By the time her students are seated and settled in the lecture hall, Miranda McGowan has covered one side of the blackboard with a diagram topped with three terms: “protected conduct,” “adverse action” and “causation.” The topic of today’s employment discrimination class is retaliation.
“Any preliminary questions here?” she asks, after reviewing the issues on the board. “OK, take about five minutes to talk amongst yourselves and develop arguments.“
McGowan has given the students a hypothetical case culled from an actual one. It involves an aging taxi driver who was terminated by his company, a protest he organized in response, and the company’s subsequent firing of his wife. She gives them a bit of time to discuss the issues, then launches into a fast-moving question and answer session, calling on students by name.
“What do you think?” she asks. “If Orange Cab wanted to defend this policy, what would they have to do? What does the driver have to prove?” The resulting discussion is spirited and smart, just like the professor who stands at the front of the room.
“The material is not always super-accessible when you’re reading it. Part of my goal is to get them to have a deep understanding of a case,” she says. “But I also want them to get past what might be their reflexive reaction. Having an opinion is not the same as having a reason for your opinion.”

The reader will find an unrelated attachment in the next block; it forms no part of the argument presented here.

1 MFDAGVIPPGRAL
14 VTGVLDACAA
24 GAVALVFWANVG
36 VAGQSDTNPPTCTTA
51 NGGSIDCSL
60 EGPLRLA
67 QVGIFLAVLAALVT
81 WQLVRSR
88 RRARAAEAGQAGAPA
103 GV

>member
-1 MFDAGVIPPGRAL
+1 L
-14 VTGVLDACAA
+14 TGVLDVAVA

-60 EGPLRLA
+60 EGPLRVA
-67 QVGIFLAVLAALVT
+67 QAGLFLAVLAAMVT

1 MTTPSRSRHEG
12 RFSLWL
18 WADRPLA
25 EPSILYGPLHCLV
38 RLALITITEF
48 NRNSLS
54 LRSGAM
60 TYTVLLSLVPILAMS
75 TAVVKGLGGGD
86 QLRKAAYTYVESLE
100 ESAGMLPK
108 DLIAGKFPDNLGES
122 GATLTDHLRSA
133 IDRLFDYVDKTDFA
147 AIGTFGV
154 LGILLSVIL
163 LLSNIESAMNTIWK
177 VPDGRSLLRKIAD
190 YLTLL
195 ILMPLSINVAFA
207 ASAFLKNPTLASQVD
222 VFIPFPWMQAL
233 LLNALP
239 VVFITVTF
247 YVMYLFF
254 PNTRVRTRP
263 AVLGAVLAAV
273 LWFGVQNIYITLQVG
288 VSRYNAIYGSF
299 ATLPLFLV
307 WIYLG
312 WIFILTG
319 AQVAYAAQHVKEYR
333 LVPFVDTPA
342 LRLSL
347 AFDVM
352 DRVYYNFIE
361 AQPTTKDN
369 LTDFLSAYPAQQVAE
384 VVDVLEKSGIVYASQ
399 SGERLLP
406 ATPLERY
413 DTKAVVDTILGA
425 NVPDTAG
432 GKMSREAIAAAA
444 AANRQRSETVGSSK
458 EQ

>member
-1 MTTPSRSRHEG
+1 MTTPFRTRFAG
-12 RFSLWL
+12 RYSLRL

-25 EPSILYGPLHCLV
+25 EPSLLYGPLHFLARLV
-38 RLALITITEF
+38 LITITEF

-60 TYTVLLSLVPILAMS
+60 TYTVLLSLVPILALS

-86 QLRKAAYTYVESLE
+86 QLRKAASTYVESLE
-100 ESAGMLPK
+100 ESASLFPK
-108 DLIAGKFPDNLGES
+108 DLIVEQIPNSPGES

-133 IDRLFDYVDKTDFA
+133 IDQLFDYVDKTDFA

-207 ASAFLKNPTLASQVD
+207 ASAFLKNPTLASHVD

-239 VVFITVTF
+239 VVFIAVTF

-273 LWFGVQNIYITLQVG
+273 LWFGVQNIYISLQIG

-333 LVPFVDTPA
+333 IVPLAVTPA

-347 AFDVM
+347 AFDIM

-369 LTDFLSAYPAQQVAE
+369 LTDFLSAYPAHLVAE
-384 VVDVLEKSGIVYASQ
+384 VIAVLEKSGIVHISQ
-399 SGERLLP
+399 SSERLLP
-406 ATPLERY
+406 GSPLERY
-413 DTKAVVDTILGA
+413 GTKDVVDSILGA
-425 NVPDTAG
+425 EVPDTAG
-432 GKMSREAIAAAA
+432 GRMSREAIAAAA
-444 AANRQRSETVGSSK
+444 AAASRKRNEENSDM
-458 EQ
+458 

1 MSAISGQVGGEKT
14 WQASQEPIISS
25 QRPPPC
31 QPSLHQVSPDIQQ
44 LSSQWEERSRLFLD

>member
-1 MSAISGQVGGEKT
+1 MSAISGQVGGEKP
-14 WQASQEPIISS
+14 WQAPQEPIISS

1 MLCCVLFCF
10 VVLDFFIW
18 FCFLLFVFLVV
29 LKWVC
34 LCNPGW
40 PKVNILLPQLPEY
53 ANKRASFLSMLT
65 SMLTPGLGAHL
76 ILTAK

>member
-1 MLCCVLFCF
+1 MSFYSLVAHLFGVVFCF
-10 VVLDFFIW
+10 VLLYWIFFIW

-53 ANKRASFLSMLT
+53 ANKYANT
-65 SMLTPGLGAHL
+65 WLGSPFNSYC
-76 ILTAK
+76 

Although employment discrimination is one of several classes McGowan teaches, her passion for this particular subject matter is personal. Raised in a racially mixed blended family, she spent her younger years as one of only a few white kids in her Hawaiian school. In the late 1970s, McGowan’s family moved to St. Louis, where school desegregation was still a work in progress.
“It became clear to me that there was an enormous amount of either conscious or unconscious discrimination in people’s daily lives,” she says. “One of the things I try to communicate to my students is the fact that discrimination is still prevalent. A lot of people really just don’t buy the idea that it still exists, though it’s an easier story to tell now, after Ferguson, New York and Cleveland.”
As the class winds down and the students begin to disperse, McGowan collects one index card from each of them. On it, they are obliged to write two main ideas from the day’s lesson, and ask one question. This is how she works to improve her teaching. “They’re really useful to me because I can see where I’ve screwed up or where I’ve failed to explain something,” she says. “It permits me to tailor the class to what they need.” — Karen Gross